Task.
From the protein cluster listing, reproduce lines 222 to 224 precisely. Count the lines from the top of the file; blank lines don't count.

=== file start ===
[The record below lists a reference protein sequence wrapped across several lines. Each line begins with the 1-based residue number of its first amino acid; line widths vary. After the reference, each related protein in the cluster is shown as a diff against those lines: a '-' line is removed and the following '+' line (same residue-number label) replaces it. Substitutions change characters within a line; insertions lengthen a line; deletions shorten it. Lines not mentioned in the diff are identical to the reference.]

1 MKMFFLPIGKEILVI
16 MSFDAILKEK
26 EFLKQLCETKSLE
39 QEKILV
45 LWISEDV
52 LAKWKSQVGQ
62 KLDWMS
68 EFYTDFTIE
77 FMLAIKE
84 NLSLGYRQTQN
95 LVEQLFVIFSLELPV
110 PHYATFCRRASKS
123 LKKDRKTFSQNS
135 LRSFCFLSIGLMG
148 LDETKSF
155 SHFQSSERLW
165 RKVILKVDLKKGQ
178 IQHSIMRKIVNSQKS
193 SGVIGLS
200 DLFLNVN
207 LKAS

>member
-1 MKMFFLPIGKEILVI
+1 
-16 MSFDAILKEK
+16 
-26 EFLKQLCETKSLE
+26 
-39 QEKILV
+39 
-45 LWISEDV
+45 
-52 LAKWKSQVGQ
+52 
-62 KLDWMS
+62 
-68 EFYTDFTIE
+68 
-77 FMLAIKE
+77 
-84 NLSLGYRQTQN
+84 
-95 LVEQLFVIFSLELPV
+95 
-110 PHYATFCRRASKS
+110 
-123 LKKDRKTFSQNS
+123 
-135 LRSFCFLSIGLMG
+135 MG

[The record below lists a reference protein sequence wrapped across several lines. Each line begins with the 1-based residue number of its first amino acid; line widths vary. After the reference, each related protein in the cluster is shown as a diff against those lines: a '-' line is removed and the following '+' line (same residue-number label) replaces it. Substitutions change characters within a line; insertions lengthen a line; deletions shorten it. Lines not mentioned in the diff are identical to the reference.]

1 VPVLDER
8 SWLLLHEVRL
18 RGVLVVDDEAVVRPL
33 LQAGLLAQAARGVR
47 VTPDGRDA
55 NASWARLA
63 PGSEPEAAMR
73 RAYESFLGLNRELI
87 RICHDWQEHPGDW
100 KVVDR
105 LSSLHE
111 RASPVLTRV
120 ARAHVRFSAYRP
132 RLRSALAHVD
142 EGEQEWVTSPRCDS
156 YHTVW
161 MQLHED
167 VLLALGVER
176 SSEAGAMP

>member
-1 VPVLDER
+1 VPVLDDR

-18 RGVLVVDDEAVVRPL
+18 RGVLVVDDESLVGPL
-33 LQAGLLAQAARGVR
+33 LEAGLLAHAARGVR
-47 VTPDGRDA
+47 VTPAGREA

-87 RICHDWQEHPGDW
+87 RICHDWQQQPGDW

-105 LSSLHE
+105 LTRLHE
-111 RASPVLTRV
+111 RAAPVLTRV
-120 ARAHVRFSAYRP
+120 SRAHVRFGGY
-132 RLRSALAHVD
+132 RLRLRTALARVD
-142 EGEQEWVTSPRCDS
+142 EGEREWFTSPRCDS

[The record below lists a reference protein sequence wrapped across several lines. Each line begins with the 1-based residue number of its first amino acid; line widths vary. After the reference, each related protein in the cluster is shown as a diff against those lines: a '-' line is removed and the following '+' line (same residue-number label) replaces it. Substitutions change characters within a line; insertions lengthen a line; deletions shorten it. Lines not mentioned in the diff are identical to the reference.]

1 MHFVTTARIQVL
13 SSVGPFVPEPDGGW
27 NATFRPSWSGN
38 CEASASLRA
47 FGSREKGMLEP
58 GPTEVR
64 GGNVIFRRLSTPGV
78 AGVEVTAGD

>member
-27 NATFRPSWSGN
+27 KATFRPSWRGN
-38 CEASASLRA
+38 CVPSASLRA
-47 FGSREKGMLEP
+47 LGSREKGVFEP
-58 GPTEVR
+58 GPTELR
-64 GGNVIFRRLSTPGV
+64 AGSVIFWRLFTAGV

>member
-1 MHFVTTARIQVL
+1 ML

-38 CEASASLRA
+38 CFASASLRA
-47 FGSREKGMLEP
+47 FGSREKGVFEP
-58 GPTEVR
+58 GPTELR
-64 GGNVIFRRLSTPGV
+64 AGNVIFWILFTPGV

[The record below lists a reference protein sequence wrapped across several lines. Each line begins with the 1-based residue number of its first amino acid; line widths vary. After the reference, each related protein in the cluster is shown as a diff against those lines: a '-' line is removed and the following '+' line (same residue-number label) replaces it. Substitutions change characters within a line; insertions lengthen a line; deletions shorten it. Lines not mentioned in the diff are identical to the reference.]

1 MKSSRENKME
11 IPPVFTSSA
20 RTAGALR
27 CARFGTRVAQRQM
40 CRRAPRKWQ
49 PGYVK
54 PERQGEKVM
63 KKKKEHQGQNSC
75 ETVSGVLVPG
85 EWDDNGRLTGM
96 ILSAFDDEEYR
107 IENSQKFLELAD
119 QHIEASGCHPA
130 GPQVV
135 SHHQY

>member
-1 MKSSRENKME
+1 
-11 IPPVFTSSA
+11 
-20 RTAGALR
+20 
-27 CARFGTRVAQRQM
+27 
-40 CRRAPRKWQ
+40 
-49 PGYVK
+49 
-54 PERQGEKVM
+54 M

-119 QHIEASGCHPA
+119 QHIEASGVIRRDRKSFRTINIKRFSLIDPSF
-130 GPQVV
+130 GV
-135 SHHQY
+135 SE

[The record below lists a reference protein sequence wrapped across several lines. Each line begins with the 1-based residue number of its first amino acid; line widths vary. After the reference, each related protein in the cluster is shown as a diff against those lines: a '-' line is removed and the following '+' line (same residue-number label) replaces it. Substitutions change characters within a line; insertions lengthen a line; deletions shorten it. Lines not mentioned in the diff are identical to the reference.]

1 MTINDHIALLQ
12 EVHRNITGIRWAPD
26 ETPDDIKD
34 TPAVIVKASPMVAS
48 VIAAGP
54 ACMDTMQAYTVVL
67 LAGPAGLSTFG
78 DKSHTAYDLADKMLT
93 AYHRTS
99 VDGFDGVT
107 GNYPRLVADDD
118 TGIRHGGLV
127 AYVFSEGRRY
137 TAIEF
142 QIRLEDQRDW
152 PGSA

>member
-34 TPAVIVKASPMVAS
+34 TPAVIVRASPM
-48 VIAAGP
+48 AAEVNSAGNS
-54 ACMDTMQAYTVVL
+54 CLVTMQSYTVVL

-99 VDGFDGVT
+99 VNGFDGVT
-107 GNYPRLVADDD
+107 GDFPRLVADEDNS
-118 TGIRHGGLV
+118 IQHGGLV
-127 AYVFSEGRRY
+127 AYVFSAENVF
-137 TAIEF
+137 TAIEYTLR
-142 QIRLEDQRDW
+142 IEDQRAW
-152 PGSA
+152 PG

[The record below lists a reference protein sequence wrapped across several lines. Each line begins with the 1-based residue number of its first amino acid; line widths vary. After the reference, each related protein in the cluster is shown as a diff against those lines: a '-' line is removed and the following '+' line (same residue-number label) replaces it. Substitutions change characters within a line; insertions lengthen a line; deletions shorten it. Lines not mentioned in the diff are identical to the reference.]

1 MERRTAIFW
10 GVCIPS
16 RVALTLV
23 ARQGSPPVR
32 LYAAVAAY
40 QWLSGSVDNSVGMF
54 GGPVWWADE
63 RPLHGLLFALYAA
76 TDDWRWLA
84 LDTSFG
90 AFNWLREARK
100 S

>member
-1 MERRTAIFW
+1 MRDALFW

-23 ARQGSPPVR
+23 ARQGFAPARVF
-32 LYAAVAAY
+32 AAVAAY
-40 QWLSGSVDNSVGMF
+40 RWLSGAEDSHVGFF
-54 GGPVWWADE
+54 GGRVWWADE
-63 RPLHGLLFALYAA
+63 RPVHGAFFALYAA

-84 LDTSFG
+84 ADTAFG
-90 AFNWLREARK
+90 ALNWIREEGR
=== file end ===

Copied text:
+54 GGRVWWADE
-63 RPLHGLLFALYAA
+63 RPVHGAFFALYAA